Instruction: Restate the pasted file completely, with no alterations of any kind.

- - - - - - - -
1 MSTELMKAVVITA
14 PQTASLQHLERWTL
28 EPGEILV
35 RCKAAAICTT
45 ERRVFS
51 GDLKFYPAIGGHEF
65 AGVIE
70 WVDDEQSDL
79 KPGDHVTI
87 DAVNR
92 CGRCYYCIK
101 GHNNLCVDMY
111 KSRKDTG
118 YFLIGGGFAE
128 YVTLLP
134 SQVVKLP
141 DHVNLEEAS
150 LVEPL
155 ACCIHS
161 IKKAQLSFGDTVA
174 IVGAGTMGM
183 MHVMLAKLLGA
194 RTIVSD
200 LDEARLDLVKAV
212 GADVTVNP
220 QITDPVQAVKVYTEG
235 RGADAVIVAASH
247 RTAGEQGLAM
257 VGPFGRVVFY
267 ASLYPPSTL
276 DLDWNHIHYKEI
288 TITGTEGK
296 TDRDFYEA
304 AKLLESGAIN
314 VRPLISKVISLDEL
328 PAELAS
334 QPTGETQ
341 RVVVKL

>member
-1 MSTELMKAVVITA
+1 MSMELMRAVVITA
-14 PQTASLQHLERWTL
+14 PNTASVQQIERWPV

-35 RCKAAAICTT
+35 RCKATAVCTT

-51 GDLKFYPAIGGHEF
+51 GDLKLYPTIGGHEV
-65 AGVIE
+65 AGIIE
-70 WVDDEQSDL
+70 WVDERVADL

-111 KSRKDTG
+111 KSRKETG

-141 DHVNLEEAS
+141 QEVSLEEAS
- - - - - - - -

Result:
1 MSTELMKAVVITA
14 PQTASLQHLERWTL
28 EPGEILV
35 RCKAAAICTT
45 ERRVFS
51 GDLKFYPAIGGHEF
65 AGVIE
70 WVDDEQSDL
79 KPGDHVTI
87 DAVNR
92 CGRCYYCIK
101 GHNNLCVDMY
111 KSRKDTG
118 YFLIGGGFAE
128 YVTLLP
134 SQVVKLP
141 DHVNLEEAS
150 LVEPL
155 ACCIHS
161 IKKAQLSFGDTVA
174 IVGAGTMGM
183 MHVMLAKLLGA
194 RTIVSD
200 LDEARLDLVKAV
212 GADVTVNP
220 QITDPVQAVKVYTEG
235 RGADAVIVAASH
247 RTAGEQGLAM
257 VGPFGRVVFY
267 ASLYPPSTL
276 DLDWNHIHYKEI
288 TITGTEGK
296 TDRDFYEA
304 AKLLESGAIN
314 VRPLISKVISLDEL
328 PAELAS
334 QPTGETQ
341 RVVVKL

>member
-1 MSTELMKAVVITA
+1 MSMELMRAVVITA
-14 PQTASLQHLERWTL
+14 PNTASVQQIERWPV

-35 RCKAAAICTT
+35 RCKATAVCTT

-51 GDLKFYPAIGGHEF
+51 GDLKLYPTIGGHEV
-65 AGVIE
+65 AGIIE
-70 WVDDEQSDL
+70 WVDERVADL

-111 KSRKDTG
+111 KSRKETG

-141 DHVNLEEAS
+141 QEVSLEEAS